[Wikimedia-l] Editor retention (was Re: "Big data" benefits and limitations (relevance: WMF editor engagement, fundraising, and HR practices))

Richard Farmbrough richard at farmbrough.co.uk
Mon Jan 14 09:53:46 UTC 2013

Yes, of course - why didn't we think of that?  Actually the lack of 
rules and lack of punishments means (meant) it was bloody hard to game 
the  system.  Now we have a calcified set of rules and an oligarchy, 
passive-aggressives have a field day.  Rules-lawyers abound, polite 
requests to the oligarchy are met with insults about "mind-set" and 
other newspeak comments. Meanwhile the 99% of editors that just want to 
edit and the 95% of admins that just want to help the project are 
stymied at every turn, scared to get involved in the processes.  A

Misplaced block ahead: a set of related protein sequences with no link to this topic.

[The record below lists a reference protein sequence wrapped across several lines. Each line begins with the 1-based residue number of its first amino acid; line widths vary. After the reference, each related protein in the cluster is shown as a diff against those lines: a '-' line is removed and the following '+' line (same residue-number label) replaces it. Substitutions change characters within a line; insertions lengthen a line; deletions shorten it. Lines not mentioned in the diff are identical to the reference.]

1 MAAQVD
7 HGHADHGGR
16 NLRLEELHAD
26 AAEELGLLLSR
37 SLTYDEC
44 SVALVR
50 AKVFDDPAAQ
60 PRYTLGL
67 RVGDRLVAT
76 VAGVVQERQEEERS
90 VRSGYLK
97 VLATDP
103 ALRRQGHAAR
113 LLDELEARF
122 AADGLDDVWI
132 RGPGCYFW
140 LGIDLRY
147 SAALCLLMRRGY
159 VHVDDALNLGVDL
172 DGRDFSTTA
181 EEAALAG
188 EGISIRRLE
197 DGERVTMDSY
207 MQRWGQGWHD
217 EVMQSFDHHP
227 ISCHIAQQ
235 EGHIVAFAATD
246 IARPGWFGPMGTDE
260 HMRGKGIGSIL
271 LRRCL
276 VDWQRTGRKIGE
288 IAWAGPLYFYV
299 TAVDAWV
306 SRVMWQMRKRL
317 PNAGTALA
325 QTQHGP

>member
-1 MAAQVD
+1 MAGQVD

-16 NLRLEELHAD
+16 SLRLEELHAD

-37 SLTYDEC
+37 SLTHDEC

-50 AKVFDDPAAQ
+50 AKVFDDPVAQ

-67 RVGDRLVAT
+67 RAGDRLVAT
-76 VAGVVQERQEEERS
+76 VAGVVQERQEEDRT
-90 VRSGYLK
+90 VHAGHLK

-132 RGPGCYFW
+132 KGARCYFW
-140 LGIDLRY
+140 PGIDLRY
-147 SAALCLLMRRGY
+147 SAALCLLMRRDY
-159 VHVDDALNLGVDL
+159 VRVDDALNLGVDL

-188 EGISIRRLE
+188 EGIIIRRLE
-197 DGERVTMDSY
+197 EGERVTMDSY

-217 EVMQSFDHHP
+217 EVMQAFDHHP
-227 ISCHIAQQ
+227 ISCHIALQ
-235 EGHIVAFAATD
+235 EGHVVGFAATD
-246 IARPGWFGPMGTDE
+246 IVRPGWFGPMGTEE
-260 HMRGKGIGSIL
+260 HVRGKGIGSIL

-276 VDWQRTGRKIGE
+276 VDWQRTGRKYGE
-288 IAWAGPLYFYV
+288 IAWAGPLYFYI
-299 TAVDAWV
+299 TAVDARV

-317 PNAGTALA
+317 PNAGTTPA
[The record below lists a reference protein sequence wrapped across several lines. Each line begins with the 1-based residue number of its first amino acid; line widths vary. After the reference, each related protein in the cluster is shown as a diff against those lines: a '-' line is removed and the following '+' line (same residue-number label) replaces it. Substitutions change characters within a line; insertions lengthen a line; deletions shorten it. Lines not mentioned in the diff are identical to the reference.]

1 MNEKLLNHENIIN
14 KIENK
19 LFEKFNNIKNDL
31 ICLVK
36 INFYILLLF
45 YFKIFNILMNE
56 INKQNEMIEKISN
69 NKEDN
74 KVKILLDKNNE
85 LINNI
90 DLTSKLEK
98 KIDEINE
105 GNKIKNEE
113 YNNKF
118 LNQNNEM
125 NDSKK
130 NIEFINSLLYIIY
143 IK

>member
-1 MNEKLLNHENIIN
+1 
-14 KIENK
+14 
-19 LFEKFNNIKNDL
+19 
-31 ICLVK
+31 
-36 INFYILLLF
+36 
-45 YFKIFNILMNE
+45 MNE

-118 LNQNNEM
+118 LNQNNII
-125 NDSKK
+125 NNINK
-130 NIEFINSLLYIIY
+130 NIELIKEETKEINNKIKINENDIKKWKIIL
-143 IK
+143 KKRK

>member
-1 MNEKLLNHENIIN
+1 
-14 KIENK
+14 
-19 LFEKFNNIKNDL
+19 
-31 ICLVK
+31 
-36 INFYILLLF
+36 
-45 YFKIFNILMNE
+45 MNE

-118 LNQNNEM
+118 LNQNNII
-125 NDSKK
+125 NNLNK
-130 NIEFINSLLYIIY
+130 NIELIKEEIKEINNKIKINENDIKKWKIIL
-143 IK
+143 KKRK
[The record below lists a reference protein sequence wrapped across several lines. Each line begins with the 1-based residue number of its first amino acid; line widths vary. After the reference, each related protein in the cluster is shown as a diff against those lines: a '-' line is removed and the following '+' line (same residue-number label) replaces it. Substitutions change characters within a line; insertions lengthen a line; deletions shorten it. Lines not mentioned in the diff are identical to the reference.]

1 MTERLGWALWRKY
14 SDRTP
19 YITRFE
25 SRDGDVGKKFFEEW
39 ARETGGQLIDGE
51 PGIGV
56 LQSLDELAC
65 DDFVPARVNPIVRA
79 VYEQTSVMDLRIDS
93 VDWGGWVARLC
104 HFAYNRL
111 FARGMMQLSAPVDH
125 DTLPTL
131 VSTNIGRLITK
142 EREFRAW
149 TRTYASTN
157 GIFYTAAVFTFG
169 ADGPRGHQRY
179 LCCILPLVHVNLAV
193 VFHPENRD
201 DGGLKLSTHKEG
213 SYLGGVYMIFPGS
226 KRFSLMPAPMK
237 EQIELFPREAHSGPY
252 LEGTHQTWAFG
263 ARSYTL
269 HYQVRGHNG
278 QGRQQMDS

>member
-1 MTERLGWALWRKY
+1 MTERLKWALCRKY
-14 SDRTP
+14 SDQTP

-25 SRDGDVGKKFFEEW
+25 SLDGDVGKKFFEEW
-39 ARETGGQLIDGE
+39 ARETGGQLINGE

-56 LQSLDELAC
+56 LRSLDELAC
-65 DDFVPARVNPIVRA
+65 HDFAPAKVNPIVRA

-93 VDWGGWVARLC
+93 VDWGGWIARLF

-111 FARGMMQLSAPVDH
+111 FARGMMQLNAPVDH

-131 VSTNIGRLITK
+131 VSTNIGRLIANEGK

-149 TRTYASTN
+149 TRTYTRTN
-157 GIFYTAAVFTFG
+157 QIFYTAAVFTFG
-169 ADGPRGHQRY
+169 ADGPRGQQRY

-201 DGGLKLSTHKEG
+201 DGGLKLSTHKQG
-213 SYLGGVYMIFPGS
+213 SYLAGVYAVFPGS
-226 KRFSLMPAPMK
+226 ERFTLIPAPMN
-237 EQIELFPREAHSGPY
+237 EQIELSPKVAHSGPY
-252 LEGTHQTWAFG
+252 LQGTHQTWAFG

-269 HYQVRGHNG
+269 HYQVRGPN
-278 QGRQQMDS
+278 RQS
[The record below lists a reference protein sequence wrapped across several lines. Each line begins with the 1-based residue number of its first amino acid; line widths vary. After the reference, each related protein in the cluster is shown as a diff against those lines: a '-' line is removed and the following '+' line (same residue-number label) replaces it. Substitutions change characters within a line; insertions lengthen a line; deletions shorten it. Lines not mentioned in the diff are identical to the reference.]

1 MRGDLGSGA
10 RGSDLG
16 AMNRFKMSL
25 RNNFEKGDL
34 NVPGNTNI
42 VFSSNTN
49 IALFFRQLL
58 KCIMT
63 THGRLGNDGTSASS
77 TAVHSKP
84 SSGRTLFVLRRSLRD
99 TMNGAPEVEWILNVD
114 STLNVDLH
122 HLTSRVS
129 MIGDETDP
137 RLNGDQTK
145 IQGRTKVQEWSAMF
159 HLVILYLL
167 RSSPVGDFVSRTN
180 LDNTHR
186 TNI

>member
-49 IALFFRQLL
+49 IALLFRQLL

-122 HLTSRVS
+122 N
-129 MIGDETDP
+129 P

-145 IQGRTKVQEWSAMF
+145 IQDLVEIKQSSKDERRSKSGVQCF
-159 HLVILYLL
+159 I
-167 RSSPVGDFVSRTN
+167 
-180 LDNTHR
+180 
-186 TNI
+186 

number of years ago the oligarchy destroyed hope (Esperanza) - now the 
Wikiquette noticeboard has gone.  Power is increasingly in fewer and 
fewer hands, a significant number of whom have, over the years, and 
indeed recently, abused that power.

The solution for social problems is socialisation.  We have some great 
exponents of that art in Dennis Brown, Worm That Turned and several 
others.  For those that won't be socialised, the solution is ostracism - 
or blocking as it is known.  Provided this is used with caution on 
community members, and with no longer duration than necessary it is a 
good solution.

On 04/01/2013 06:27, Tim Starling wrote:
> The solution for social problems is to have rules and a means to 
> punish people who break them.

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